My theme this year is ‘world-building’ and for Q I’m going as far as the whole galaxy!

QIn my Viridian System series, I decided to define the structure of my Milky Way galaxy, just in case my characters decided to locate planets and star systems at any time.  It may not be necessary for the story, but I know the four quadrants of the galaxy:  the Delta quadrant is least explored by the inhabitants of the Alpha quadrant, who are the ones who think they matter, and then mostly only in the innermost sector, near the heart of the galaxy.

Most of the action is focused on the Alpha quadrant, home to the Imperium, the Federation, and most of the ‘known’ trade and enterprise.  The Delta quadrant is home to the Jakochi Alliance, which becomes important to me in Book 2, which also includes a foray into the Gamma quadrant, and a note that there are extraordinary aliens in the Beta quadrant, so nobody goes there much!

Wikipedia gives a lovely account of the Galactic Quadrant system as we have it today, which is geocentric – the sectors are based on observations made from Earth, so have Earth at the centre.  I have assumed that in 800 years we have mapped the galaxy from the centre and not an obscure star in an outer spiral arm.  My approach has some resonance with the Star Trek approach, but is not identical.

Quadrants are shaped like a segment of an orange, their narrowest edges meeting at the axis of the galaxy. The core of the galaxy is a fifth navigation area, but is generally too dense to allow useful space travel. Each quadrant is divided for navigation purposes into sectors; innermost (primary sector), 6 secondary sectors (equator, medial and pole, each labelled North or South, and usually referred to by letter e.g. NE is north equator). Outside each secondary sector there are nine tertiary sectors with no outer limit, designated by their secondary sector followed by a designation according to position, so, NP1 is one of 12 tertiary sectors that meets on the north axis of the galaxy: Alpha NP1-3, Beta NP 1-3, Gamma NP1-3 and Delta NP 1-3 all surround the northern axis – it is virtually empty space.

Any star system in the tertiary system off the plane of the galaxy – the spiral arms – is bound to be a long way away from anywhere else.  The Viridian System falls into this category, although it isn’t far above the plane, and gets a good view of the Milky Way at night.  Distances take a long time to traverse, even using warpshift.  I made a table for myself of how long it would take to travel various numbers of light-years at different warp factors (times the speed of light).  Weeks, months, years, centuries… so there are some useful wormholes around the place, artificial ones that are stable conduits between one part of a quadrant and another. One called The Sleeve provides a short-cut between the Alpha and Gamma quadrants (through the Delta quadrant).  It’s not the safest of places right now.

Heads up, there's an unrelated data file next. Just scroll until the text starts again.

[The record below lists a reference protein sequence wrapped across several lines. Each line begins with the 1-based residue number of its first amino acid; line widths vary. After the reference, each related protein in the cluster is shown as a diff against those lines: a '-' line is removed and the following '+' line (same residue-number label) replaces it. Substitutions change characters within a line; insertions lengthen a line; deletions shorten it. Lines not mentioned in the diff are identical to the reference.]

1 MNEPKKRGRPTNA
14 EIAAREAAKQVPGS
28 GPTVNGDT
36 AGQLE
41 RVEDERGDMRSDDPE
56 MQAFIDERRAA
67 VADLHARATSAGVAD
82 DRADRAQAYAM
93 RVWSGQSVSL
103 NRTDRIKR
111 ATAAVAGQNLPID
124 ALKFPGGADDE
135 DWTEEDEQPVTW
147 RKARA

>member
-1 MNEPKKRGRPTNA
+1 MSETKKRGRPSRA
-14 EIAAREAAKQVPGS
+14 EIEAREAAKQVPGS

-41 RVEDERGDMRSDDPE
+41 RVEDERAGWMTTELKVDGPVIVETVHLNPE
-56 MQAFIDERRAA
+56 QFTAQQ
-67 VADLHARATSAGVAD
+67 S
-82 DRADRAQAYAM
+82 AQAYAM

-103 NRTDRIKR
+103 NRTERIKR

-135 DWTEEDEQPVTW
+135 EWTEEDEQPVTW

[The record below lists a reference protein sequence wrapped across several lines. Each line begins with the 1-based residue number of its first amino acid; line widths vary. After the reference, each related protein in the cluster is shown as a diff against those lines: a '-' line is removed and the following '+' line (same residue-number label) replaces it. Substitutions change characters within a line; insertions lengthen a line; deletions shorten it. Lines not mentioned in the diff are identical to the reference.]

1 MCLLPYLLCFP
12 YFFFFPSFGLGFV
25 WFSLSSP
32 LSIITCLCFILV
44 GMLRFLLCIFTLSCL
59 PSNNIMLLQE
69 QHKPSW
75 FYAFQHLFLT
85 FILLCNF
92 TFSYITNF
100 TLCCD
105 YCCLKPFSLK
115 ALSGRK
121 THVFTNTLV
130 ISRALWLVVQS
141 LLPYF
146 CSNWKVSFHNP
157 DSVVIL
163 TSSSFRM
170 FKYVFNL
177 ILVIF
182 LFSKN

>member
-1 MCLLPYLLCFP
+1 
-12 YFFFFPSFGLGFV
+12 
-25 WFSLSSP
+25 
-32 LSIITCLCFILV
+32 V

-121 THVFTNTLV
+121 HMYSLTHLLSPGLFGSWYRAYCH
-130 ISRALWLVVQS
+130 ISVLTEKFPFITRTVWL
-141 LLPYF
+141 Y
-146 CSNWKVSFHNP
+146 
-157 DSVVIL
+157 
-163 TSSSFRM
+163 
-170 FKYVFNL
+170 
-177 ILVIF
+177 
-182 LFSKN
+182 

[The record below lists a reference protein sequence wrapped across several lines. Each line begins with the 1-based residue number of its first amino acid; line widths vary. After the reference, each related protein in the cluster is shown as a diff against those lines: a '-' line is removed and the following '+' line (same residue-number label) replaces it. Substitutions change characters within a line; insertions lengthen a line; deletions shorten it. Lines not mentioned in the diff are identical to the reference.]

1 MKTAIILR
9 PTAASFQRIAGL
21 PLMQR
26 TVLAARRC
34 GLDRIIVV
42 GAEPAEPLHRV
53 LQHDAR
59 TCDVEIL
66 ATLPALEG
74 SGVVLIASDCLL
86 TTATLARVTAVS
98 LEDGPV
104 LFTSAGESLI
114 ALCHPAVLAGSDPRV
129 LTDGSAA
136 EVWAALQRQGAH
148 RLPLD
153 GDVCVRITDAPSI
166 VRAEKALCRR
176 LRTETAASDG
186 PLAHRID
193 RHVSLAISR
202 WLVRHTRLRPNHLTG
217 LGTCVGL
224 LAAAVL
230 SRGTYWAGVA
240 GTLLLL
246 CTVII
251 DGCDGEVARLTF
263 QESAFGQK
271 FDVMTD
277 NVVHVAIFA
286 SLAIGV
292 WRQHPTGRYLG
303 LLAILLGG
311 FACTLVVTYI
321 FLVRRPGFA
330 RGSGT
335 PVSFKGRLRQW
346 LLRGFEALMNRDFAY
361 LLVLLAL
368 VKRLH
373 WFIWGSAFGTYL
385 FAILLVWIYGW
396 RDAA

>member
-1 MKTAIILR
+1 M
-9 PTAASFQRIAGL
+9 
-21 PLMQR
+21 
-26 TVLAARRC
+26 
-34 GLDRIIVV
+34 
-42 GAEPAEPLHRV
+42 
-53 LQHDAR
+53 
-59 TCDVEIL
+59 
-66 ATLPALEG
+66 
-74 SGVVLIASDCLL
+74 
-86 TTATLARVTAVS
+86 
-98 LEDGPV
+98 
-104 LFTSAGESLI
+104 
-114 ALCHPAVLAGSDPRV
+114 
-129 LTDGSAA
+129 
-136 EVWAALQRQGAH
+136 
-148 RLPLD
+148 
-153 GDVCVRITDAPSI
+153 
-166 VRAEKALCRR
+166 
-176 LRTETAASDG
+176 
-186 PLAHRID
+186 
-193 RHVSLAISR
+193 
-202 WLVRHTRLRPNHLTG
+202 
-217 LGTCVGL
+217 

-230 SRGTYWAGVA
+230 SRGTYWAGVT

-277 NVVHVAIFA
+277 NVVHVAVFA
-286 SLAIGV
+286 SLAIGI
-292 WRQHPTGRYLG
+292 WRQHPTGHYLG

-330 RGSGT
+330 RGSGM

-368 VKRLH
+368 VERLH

There are also unstable wormholes.  They are definitely not safe.  Nobody would want to encounter one of those.  You never know where you might end up.  Possibly in Book 2 of the Viridian System series, being written at Camp NaNoWriMo right now!!

Q is for Quadrants – mainly Alpha and Delta
Tagged on:                 

9 thoughts on “Q is for Quadrants – mainly Alpha and Delta

  • 20 April, 2016 at 3:59 pm

    Okay, some of that sailed over my head, but I love that you have studied it and figured it all out–that’s the sort of thing that (even though the reader doesn’t necessarily see it) makes SF really work well. 🙂

    • 21 April, 2016 at 11:33 am

      I find it difficult to describe because it really needs a ball – or an orange, even better! Maybe I’ll get a diagram together some time. We may need it for Book 2.

  • 20 April, 2016 at 4:09 pm

    Hi Jemima – you are thorough in your research … I’ve a vague idea of what you’re talking about .. but not needing all the info – I’m like Rebecca wandering under the cloud of starlight! Cheers HIlary

    • 21 April, 2016 at 11:35 am

      Sometimes I get feedback from readers needing more detailed description (and maps) sometimes people want less. I’m probably on the less basis now, but when I first read Tolkien, I wanted more – and had the maps folded out of the back for some parts!

  • 20 April, 2016 at 5:32 pm

    Great job world-building. I haven’t delved into writing sci-fi or fantasy genres, so my world-building consists mainly of settings sketches and that’s about it.

    • 21 April, 2016 at 11:38 am

      Settings sketches are world-building too, Lissa. Sometimes the social world that characters live in need just as much work to imagine!
      Thanks for visiting.

    • 21 April, 2016 at 11:39 am

      hee-hee – I’ve got one character doing a major sulk at the moment. I suspect he’s going to do something that surprises me!

  • 24 April, 2016 at 8:53 pm

    Jemima, you’ve gotten all scientific on me! I understood it but I think it needs a picture!!

Comments are closed.


Get every new post delivered to your Inbox

Join other followers: